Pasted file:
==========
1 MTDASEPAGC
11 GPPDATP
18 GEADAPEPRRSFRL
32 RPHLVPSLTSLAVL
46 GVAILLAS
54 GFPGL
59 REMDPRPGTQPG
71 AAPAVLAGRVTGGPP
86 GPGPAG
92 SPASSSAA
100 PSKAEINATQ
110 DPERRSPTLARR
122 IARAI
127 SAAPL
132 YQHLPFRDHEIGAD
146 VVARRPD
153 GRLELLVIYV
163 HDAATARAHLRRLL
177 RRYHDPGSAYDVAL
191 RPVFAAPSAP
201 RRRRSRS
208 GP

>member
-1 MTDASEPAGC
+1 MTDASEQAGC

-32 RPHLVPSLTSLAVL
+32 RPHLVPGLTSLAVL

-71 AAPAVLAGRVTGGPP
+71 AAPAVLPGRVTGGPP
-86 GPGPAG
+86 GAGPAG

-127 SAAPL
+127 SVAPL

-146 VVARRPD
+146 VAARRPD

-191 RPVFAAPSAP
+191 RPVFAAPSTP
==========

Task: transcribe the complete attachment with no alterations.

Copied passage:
1 MTDASEPAGC
11 GPPDATP
18 GEADAPEPRRSFRL
32 RPHLVPSLTSLAVL
46 GVAILLAS
54 GFPGL
59 REMDPRPGTQPG
71 AAPAVLAGRVTGGPP
86 GPGPAG
92 SPASSSAA
100 PSKAEINATQ
110 DPERRSPTLARR
122 IARAI
127 SAAPL
132 YQHLPFRDHEIGAD
146 VVARRPD
153 GRLELLVIYV
163 HDAATARAHLRRLL
177 RRYHDPGSAYDVAL
191 RPVFAAPSAP
201 RRRRSRS
208 GP

>member
-1 MTDASEPAGC
+1 MTDASEQAGC

-32 RPHLVPSLTSLAVL
+32 RPHLVPGLTSLAVL

-71 AAPAVLAGRVTGGPP
+71 AAPAVLPGRVTGGPP
-86 GPGPAG
+86 GAGPAG

-127 SAAPL
+127 SVAPL

-146 VVARRPD
+146 VAARRPD

-191 RPVFAAPSAP
+191 RPVFAAPSTP